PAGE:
11. Been there done that. Great video Kev. Everybody needs an assembly table and 4 foot square is a great size, indeed the size of mine with very similar construction. Mine is trimmed out in old reclaimed oak floor boards. One additional I did make to mine is a pair of handles, 4 in total, to lift the top off the base. Then it can be stacked vertically on edge when not needed in shops with less space. The other thing with mine is I deliberately made the legs so the top surface of the torsion box is just 24” off the ground. When assembling tall furniture, like a chest of drawers, it makes a difference not having to stand on a step ladder avoiding banging bald heads on ceiling trusses LOL. Smaller jobs can still be assembled whilst sat down. Keep the great content coming. BTW I must have missed your shop move from the recording studio. When did that happen?
  12. There are several versions of OSB. OSB type 3 and 4 contain phenol formaldehyde throughout, are structural and can be used outdoors in damp environs hence don't need finishing. I've use that on the walls in my shop. I left it natural so I could get on with making stuff. Leave it natural as no matter what colour you may decide to paint it then it will soon go wood coloured with all the saw dust in a wood shop. Want to hang something up? Knock a nail in. Job done.
  13. There is a fantastic 60 minute movie on Amazon Prime that makes my attempts at making string instruments look very basic IMHO. Michael Greenfield is a musician turned luthier who began tuning, repairing, restoring and making guitars in the 1970s. He has since become a seasoned luthier and makes bespoke guitars. As Michael says a guitar still thinks that it is a tree until it receives its first set of strings at which point it becomes an instrument. The documentary shows how a string string guitar is made from start to finish. I have watched this movie and it is fantastic. Michael shows the fixtures he uses to hold the parts of the guitar whilst working them. Much use of handtools, Lee Nielsen tools abound, along with Stanley planes, Porter Cable power tools, general woodworking power tools like jointers, table saws, StewMac specialist luthier tools and the all important drum sander. He also describes the use of animal hot hide glues, some use of Aliphatic resins (Titebond) and the use of epoxy for critical parts like the neck that should not move due to the presence of water (water is found in hide and Titebond for instance). He has a lifetime supply of Honduran mahogany and when he shows the massive 10/4 boards he has left it made me severely jealous! The video also shows the finishing process he employs but it was not clear whether he was using waterbourne, nitrocellulose lacquer based or oil bases finishes. If you have Amazon Prime then search for “Making A Guitar” - it is in movies. I learnt a great deal from it and it has inspired me to improve my guitar making techniques.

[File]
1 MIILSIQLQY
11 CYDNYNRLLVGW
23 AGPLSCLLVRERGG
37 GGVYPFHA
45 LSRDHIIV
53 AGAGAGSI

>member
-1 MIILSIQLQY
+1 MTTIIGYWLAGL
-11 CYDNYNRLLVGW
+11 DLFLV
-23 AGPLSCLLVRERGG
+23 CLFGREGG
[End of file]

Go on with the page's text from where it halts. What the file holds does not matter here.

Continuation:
14. If you have Amazon Prime there is a season of 24 minute long shows under the title "A Craftsman's Legacy" The host of the show is Eric Gorges and there are a couple of shows in Season 1 related to woodworking. There is one in particular of interest to you budding luthiers. Brian Galloup builds guitars and runs a school to teach others the craft of guitar making. Host Eric Gorges visits the school and learns what it takes to build a guitar from scratch. They discuss topics such as the tonal properties of wood, steam bending and key steps of guitar building. I've watched this and Brian shows a few of his jigs and fixtures (some made from 2x4s) that speed up the process. He also expertly hand carves a neck profile with a chisel, spokeshave and a mini flexible draw knife. Look for episode 3. The Guitar Maker on season 1. On episode 1 The Woodworker - John Wilson is a writer, a teacher and a woodworker. Host Eric Gorges visits John at his home shop and learns how to make a shoulder plane. Eric learns the history of shop made tools, how to home temper tool-steel and the importance of salt in the wood shop. (Don't ask me what that is about as I've not watched that one yet) If you have Prime the entire season is free to watch.
  15. Instead of welding a vertical joint turn the ship on its side to weld horizontally.